Sometimes people ask if I am mad at her since she insisted more than anyone else that I did not have MS. That's not true, by the way. Nobody would be so rude as to ask me if I am mad at her, but I ask myself that a lot and pretend somebody else brought it up. Because the truth is, I am furious with her. For years I told her I had symptoms. Tingling. A tight band around my torso. My foot stumbled sometimes and she said no, that's not even what foot drop looks like. She was a nurse, a really great, well-respected nurse, plus her husband had MS, so she should know, right? To her credit, we went to the doctor. Doctors. They also said I didn't have MS, so more and more I relied on my mom to allay my fear. I don't have it, right mom? Except late nights I would actually call her mommy, all guttural and please make it go away, curled up on the couch while everyone else slept. Of course not, she would say, silly, she would say. You have to stop this. Sometimes she would get exasperated with me and say my name Susannah! in the way that only she said it, a hint of southern accent and just her.
My mom was always right. Part actually always right, extremely intelligent and perceptive, part just had to be right, no matter what. Once I told her that she just didn't want me to have MS because I was her daughter and she loved me, so of course she didn't think I did, and she got so mad at me. If I thought for one second that you had MS I would have them do every test there was on you! The same women who called the president of my college to get me the classes that I wanted, so I believed her.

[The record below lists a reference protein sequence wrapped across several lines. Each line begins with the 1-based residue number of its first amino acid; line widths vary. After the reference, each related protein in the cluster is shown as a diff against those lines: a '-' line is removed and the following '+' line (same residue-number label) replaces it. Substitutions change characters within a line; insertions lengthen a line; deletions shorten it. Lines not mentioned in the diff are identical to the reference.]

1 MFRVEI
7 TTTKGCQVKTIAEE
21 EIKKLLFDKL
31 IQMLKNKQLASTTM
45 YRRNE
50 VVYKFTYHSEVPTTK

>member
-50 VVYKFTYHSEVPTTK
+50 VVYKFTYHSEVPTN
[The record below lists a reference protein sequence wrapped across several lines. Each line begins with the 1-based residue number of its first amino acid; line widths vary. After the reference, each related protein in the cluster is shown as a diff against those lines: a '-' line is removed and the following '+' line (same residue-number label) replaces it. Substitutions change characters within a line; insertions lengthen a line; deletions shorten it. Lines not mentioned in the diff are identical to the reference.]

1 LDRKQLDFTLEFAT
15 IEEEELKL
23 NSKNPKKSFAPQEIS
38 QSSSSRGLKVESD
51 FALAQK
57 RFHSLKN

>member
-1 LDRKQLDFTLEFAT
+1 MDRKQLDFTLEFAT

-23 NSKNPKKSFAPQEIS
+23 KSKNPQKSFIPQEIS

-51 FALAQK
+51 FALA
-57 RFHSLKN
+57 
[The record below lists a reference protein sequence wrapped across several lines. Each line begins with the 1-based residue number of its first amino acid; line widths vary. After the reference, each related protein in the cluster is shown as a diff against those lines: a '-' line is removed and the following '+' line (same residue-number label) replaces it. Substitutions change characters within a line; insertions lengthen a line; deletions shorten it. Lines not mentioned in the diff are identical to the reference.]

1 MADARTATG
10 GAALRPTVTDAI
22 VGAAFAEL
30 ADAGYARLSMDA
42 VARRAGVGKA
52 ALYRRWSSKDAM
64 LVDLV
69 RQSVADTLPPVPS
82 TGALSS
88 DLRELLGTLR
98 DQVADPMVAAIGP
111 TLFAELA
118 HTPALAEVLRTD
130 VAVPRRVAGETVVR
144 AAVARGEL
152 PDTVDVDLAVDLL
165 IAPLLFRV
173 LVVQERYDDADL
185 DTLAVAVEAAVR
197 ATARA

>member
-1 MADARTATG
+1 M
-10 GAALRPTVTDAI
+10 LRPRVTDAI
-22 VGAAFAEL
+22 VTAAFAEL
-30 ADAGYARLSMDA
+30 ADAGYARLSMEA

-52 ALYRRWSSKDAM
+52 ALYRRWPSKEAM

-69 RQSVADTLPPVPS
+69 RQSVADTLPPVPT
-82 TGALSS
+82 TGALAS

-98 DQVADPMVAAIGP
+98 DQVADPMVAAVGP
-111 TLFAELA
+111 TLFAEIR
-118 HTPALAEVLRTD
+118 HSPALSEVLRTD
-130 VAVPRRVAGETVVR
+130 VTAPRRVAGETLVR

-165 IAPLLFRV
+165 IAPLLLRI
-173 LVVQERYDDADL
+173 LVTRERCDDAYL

I believed her.
8 months after she died I was finally diagnosed, and I can't help but wonder what her reaction would have been. Would she have admitted being wrong? Would she have apologized? Would she have said my name any differently? Of course, of course and no, although all three would have been a first. Because you didn't know my mom. In some ways, I don't know my mom. She was so busy being magical that at times she did not seem real. She was the best, most beautiful, smartest, funniest, wackiest, and yet she would go silent, almost reverent, whenever she traced her fingers down the inside of my arm. What would she have done when I was diagnosed? Would she be here with me in Tel Aviv? Would she help me pick apart the counts of lymphocytes, granulocytes and neutrophils? Or would she just stroke the inside of my arm?
I will never know and I am mad at her for that. For a lot. Maybe it's not fair, but come on, none of this is fair. It's just a fucked up story in a world of fucked up stories, but it's mine and I will probably spend the rest of my life trying to make sense of it. Or trying to ignore it. Either way.
|I know I've shown this photo before, but I only have so many.|